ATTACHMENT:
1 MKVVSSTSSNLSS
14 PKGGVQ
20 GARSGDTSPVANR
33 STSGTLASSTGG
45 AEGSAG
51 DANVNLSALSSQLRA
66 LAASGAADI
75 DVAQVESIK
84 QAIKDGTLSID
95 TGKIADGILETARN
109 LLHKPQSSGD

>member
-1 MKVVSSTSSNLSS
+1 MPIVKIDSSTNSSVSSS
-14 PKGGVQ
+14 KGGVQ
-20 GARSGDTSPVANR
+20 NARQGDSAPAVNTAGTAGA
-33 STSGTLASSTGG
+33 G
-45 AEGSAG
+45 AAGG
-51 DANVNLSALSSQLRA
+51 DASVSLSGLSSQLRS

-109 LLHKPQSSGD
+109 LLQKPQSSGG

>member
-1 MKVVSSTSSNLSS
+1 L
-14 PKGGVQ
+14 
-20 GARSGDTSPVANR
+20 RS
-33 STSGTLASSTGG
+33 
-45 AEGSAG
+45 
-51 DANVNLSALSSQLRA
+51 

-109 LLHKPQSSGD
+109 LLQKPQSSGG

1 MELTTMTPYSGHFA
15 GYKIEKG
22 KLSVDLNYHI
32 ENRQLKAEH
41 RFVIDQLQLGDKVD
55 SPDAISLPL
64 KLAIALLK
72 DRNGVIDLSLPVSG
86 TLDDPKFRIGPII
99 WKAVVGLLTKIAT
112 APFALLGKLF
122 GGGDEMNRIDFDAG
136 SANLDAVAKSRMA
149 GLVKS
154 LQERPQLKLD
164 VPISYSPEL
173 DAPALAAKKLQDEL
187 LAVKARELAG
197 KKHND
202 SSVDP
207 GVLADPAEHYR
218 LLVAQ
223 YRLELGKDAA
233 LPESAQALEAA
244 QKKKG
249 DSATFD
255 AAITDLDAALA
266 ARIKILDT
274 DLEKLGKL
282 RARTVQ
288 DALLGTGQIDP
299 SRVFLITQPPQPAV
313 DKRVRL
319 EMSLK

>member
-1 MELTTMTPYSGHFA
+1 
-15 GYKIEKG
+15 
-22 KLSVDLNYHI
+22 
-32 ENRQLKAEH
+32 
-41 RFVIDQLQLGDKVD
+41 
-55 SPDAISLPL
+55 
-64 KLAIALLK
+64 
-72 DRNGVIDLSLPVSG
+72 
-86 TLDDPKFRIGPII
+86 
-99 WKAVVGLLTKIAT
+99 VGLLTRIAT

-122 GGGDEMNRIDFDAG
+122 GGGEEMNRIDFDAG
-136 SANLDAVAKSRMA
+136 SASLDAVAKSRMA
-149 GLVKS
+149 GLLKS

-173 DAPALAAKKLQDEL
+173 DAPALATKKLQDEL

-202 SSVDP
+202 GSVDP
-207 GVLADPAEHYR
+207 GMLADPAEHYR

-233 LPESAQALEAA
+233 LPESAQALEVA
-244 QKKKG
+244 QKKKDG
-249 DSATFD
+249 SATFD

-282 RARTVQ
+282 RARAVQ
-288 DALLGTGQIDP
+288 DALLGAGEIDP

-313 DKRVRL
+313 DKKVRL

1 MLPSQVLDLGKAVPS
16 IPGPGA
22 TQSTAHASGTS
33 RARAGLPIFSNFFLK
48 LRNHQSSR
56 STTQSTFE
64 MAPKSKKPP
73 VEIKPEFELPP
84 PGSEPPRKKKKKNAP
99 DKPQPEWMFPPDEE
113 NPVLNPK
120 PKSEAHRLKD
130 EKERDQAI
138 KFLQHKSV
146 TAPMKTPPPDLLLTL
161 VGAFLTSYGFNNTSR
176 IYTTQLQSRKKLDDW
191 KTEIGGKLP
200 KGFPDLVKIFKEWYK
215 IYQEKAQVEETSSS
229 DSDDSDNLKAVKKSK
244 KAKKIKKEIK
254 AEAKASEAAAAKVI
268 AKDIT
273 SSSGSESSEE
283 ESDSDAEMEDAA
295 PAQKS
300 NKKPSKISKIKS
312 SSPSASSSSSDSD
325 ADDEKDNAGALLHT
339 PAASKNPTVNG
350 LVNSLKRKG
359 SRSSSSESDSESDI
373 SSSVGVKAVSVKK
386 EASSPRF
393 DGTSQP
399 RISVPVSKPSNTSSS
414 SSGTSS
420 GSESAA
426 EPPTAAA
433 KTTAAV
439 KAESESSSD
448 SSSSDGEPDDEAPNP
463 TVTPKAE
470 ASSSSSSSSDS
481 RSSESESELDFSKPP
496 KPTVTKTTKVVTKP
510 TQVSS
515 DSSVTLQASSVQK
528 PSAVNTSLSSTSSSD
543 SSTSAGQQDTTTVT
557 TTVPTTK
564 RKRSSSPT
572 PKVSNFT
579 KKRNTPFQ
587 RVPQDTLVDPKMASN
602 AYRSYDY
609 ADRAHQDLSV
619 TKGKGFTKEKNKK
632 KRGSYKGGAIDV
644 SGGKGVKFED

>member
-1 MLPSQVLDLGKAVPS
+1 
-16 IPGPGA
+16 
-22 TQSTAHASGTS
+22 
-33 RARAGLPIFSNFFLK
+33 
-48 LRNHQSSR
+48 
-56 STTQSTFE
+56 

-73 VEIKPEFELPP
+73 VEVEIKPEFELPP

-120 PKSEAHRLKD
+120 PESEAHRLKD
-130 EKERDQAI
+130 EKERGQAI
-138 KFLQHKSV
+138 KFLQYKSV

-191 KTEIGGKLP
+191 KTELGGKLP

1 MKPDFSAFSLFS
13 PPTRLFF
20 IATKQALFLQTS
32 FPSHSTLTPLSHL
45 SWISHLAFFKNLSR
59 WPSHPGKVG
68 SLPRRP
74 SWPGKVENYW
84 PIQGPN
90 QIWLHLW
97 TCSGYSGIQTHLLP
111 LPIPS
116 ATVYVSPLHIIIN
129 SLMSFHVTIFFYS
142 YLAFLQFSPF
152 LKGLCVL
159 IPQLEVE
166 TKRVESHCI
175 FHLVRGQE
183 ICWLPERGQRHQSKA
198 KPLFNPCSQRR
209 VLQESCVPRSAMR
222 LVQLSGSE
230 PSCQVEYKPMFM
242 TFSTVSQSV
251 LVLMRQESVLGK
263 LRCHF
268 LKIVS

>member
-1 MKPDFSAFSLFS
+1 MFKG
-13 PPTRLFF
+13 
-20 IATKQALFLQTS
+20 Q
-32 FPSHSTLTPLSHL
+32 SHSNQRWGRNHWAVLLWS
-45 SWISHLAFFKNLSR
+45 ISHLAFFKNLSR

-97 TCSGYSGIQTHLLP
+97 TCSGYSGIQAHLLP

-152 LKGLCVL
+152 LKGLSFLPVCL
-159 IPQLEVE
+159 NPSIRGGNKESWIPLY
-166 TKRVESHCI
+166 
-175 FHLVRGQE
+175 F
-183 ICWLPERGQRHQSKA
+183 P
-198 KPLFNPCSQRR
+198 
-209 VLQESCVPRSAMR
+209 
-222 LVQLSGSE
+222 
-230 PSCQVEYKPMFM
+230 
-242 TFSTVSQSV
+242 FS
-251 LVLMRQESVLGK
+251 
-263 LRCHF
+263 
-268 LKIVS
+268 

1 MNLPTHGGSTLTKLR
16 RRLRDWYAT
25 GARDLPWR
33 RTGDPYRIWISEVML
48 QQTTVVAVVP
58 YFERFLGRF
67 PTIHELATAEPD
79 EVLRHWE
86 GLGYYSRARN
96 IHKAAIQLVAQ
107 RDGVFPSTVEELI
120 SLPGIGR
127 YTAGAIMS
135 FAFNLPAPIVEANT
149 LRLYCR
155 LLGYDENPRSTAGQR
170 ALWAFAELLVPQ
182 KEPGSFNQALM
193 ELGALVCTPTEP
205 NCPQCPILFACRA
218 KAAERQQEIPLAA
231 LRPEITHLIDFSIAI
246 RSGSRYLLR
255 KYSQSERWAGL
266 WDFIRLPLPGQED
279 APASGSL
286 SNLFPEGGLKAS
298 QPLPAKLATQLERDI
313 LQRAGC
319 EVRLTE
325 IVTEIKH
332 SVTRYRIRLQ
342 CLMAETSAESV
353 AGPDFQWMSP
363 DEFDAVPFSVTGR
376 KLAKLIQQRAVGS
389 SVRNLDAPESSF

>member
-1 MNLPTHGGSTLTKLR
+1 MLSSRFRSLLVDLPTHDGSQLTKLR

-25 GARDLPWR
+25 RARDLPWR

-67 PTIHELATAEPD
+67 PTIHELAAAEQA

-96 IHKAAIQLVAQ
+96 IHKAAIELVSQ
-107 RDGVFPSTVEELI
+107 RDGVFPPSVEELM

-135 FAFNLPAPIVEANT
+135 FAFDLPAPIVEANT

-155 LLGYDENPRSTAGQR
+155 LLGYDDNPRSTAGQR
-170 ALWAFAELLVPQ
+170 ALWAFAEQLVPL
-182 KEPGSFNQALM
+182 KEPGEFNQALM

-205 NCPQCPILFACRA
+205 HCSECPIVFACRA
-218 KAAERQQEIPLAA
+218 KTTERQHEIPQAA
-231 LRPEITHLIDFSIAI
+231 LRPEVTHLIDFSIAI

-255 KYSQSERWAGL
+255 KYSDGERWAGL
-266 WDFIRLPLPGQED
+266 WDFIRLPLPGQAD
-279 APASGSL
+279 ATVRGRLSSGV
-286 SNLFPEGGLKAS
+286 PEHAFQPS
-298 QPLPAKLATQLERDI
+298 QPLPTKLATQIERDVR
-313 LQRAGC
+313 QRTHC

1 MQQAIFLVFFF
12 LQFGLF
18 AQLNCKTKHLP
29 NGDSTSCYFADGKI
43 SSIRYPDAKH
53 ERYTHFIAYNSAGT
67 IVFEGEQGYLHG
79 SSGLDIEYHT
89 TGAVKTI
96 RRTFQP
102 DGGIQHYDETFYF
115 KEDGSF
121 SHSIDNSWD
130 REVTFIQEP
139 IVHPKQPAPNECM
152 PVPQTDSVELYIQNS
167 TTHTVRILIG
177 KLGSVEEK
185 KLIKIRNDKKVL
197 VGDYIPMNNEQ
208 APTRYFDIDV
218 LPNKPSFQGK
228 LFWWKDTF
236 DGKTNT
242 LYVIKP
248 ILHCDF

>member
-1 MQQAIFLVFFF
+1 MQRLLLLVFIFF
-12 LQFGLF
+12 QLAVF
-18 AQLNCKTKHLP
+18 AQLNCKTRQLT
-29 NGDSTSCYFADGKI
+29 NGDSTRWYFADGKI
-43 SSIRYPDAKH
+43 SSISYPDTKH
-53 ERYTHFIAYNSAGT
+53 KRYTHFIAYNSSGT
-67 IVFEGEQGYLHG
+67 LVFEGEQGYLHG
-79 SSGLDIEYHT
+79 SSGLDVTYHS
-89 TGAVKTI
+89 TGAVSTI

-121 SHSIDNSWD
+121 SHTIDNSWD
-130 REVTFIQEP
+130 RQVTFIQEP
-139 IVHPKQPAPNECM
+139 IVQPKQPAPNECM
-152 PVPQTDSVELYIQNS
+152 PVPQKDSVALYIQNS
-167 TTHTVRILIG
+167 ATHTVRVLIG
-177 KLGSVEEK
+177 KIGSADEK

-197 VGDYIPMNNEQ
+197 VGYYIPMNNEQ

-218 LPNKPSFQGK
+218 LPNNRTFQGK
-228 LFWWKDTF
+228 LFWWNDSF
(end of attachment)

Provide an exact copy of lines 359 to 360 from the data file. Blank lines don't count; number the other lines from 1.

130 REVTFIQEP
139 IVHPKQPAPNECM